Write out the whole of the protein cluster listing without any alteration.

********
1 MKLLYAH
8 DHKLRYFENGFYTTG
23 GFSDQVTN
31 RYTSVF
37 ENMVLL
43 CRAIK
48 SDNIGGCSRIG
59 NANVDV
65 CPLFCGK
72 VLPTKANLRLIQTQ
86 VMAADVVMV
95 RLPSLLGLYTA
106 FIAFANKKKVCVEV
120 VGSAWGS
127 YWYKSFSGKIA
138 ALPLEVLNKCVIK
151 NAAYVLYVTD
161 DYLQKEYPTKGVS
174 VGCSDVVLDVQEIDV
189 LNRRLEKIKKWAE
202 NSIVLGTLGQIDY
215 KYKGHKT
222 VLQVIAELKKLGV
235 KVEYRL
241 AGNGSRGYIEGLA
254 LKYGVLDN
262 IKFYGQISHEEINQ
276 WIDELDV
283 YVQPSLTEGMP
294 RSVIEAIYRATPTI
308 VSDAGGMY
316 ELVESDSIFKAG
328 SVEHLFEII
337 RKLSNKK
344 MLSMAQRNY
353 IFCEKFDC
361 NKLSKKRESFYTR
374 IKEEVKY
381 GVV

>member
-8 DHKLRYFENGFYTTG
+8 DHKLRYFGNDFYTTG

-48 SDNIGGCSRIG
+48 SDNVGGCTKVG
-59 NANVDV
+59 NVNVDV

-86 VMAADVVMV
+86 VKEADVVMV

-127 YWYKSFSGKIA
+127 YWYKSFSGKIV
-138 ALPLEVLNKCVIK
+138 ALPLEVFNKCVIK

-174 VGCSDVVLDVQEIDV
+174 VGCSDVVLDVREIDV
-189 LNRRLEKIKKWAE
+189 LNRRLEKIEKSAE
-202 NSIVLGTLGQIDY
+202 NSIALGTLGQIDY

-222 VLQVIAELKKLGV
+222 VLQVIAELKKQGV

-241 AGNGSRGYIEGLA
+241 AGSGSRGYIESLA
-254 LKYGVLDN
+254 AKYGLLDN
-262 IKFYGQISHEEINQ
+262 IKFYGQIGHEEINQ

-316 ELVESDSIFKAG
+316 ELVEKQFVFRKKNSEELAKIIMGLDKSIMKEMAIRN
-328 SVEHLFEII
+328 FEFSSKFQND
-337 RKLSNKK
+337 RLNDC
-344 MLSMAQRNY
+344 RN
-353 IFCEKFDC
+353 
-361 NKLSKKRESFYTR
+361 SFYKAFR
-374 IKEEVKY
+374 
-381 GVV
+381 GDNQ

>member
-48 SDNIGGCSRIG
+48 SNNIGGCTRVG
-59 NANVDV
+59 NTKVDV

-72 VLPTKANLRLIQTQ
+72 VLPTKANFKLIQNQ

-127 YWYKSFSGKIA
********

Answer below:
1 MKLLYAH
8 DHKLRYFENGFYTTG
23 GFSDQVTN
31 RYTSVF
37 ENMVLL
43 CRAIK
48 SDNIGGCSRIG
59 NANVDV
65 CPLFCGK
72 VLPTKANLRLIQTQ
86 VMAADVVMV
95 RLPSLLGLYTA
106 FIAFANKKKVCVEV
120 VGSAWGS
127 YWYKSFSGKIA
138 ALPLEVLNKCVIK
151 NAAYVLYVTD
161 DYLQKEYPTKGVS
174 VGCSDVVLDVQEIDV
189 LNRRLEKIKKWAE
202 NSIVLGTLGQIDY
215 KYKGHKT
222 VLQVIAELKKLGV
235 KVEYRL
241 AGNGSRGYIEGLA
254 LKYGVLDN
262 IKFYGQISHEEINQ
276 WIDELDV
283 YVQPSLTEGMP
294 RSVIEAIYRATPTI
308 VSDAGGMY
316 ELVESDSIFKAG
328 SVEHLFEII
337 RKLSNKK
344 MLSMAQRNY
353 IFCEKFDC
361 NKLSKKRESFYTR
374 IKEEVKY
381 GVV

>member
-8 DHKLRYFENGFYTTG
+8 DHKLRYFGNDFYTTG

-48 SDNIGGCSRIG
+48 SDNVGGCTKVG
-59 NANVDV
+59 NVNVDV

-86 VMAADVVMV
+86 VKEADVVMV

-127 YWYKSFSGKIA
+127 YWYKSFSGKIV
-138 ALPLEVLNKCVIK
+138 ALPLEVFNKCVIK

-174 VGCSDVVLDVQEIDV
+174 VGCSDVVLDVREIDV
-189 LNRRLEKIKKWAE
+189 LNRRLEKIEKSAE
-202 NSIVLGTLGQIDY
+202 NSIALGTLGQIDY

-222 VLQVIAELKKLGV
+222 VLQVIAELKKQGV

-241 AGNGSRGYIEGLA
+241 AGSGSRGYIESLA
-254 LKYGVLDN
+254 AKYGLLDN
-262 IKFYGQISHEEINQ
+262 IKFYGQIGHEEINQ

-316 ELVESDSIFKAG
+316 ELVEKQFVFRKKNSEELAKIIMGLDKSIMKEMAIRN
-328 SVEHLFEII
+328 FEFSSKFQND
-337 RKLSNKK
+337 RLNDC
-344 MLSMAQRNY
+344 RN
-353 IFCEKFDC
+353 
-361 NKLSKKRESFYTR
+361 SFYKAFR
-374 IKEEVKY
+374 
-381 GVV
+381 GDNQ

>member
-48 SDNIGGCSRIG
+48 SNNIGGCTRVG
-59 NANVDV
+59 NTKVDV

-72 VLPTKANLRLIQTQ
+72 VLPTKANFKLIQNQ

-127 YWYKSFSGKIA